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“Participating in the Second Chance Education and Vocational Learning Programme has made me confident,” says Bulbul Akter, 24, a seamstress, turkey farmer and community outreach volunteer from Ukhiya Cox’s Bazar. “Now, I am known to my relatives and neighbours as a self-reliant woman. I am contributing to my family and the wider community, and I can support my daughter’s studies. I have requested that my two sisters also enrol in this programme.”
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Funded by the Swedish International Development Agency, the EmPower project aims to contribute to the implementation of climate change and disaster risk reduction actions in Asia and the Pacific that address the key drivers of gender-based vulnerabilities while enhancing human rights.
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This photobook is developed to share the typical journey of change of selected teachers and students who joined efforts to reduce gender-based violence in schools. These courageous teachers and students participated in piloting the Toolkit “Connect with respect: preventing gender-based violence in schools: Classroom Programme for Students in Early Secondary School (age 11-14)”, which was jointly implemented by the Department for Political Education and Students Affairs, Ministry of Education and Training (PESAD-MOET) and the United Nations Entity for Gender Equality and the Empowerment of Women (UNWomen) in Viet Nam, from end of 2018 to mid of 2020, in 5 secondary schools at 5 provinces.
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The Gender Marker Toolkit, under the National Resilience Program (NRP), has been designed to strengthen and develop the gender work of the Local Government Engineering Department (LGED) which already has a Gender Equity Strategy and Action Plan and an active Gender Forum. The Toolkit aims to raise awareness, understanding, and skills in ensuring gender responsiveness throughout all project stages and for all asset types that the Bangladesh Local Government Engineering Department (LGED) works on. It also aims to strengthen LGED’s influencer role with other Ministries and Departments.
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UN Women Indonesia rolled out the project from June 2020 through May 2021. At the end of the project, 610 women benefited from the cash-based interventions, 100 women received advocacy and leadership training, and more than 100 individuals received knowledge on coordinated quality services to better support and empower women's migrant workers. In addition, 11 women’s crisis centers and shelters across the country were supported to ensure that services for women’s survivors of violence could continue during the pandemic.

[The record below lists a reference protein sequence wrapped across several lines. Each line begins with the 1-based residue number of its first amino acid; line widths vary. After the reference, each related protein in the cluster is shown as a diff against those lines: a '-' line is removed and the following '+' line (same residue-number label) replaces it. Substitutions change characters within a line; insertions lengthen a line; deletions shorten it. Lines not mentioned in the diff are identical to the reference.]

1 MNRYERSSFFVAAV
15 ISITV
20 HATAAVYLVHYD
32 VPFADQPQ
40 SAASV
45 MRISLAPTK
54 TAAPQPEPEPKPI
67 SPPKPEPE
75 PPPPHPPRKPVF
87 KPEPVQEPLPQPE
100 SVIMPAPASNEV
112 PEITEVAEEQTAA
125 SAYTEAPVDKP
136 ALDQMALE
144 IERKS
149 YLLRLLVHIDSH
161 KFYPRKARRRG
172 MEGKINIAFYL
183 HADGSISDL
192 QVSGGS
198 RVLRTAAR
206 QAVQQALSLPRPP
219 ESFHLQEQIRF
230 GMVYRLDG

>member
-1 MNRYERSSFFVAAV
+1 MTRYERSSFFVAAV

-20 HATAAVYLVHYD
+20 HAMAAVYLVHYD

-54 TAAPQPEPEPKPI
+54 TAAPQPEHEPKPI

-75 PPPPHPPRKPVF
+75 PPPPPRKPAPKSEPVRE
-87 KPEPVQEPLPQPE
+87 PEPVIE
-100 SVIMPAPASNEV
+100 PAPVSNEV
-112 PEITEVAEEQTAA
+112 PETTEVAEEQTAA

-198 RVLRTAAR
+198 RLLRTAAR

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The World Economic Forum says that at the current rate of change, it will take 108 years to close the overall gender gap and 202 years to bring parity in the workplace. India has one of the lowest female labour force participation rates in the world and a majority of women work in the informal sector.
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The “UN Women impact stories series”, updated quarterly, illustrates the human impact of UN Women’s work across Asia and the Pacific, highlighting the partnerships that make this work possible. These stories share how we and our many partners are striding forward to realize a better world for women and girls—one of equality and empowerment because that is what we do and who we are, as a leader, mobilizer, convenor, and provider of programmes.
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This manual is designed to strengthen the role of CSOs, especially those working on gender and women’s rights, in understanding the importance of mainstreaming gender into climate policies, programmes and budgets at the regional, national and local level. It uses country examples/case studies from within the region, where applicable and builds on existing materials/trainings. Developed as a comprehensive package, it covers both beginners and advanced participants.